One omission here is streaming service integration. Other players have built-in Tidal (or other high-quality streaming sites) and it’s unfortunate that the Plenue R doesn’t offer the same convenience.
But load it up with music of a sufficient quality and the Plenue R will provide a satisfyingly detailed and clear sound.
Beginning with Mozart’s No.24 Allegro (performed by the late Eugene Istomin), the Plenue R conveys a satisfying sense of space between the streaking strings and the deeper notes that lay the foundation of the concerto.
And when the trills of the piano begin, rolling up and down the scale, the Plenue R puts it front and centre.
It conveys a distinct difference in impact and intensity between the playful melody and the deeper, stronger, chords that reintroduce the strings into the composition. So far, so good.
Switching to Elvis Presley’s cover of Johnny B. Goode from his From Memphis to Vegas / From Vegas to Memphis tour, has a good deal of dynamism and energy that captures the vibrancy of the track. It won’t be long before your foot starts tapping along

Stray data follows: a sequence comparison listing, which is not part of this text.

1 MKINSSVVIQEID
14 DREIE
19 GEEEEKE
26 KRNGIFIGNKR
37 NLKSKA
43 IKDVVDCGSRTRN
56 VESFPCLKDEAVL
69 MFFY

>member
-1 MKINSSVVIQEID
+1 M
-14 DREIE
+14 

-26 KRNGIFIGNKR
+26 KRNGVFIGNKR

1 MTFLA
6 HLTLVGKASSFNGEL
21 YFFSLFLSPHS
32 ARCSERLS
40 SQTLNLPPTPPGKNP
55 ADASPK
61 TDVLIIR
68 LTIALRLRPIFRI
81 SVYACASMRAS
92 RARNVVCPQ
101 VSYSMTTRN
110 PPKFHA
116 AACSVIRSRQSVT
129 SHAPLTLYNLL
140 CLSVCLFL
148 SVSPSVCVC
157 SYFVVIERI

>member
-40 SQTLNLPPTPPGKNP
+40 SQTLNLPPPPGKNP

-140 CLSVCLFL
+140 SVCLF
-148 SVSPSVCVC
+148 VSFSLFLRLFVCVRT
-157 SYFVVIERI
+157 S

Where lesser players might lose their grip trying to keep track of the rapid piano, guitar, vocals and sound of the audience, the Plenue R keeps each element well organised. When Presley’s guitar solo does start (accompanied by a cheer from the crowd) the Plenue R doesn’t muddle the details.
And in the deep end, the twangs of the bass guitar that ends Fleetwood Mac’s The Chain are weighty enough, while still maintaining a distinct shape.
The Plenue R offers layers of low frequency notes rather than one amorphous blob of bass. Vocals are convincing and well-balanced, able to project widely without ever sounding strained.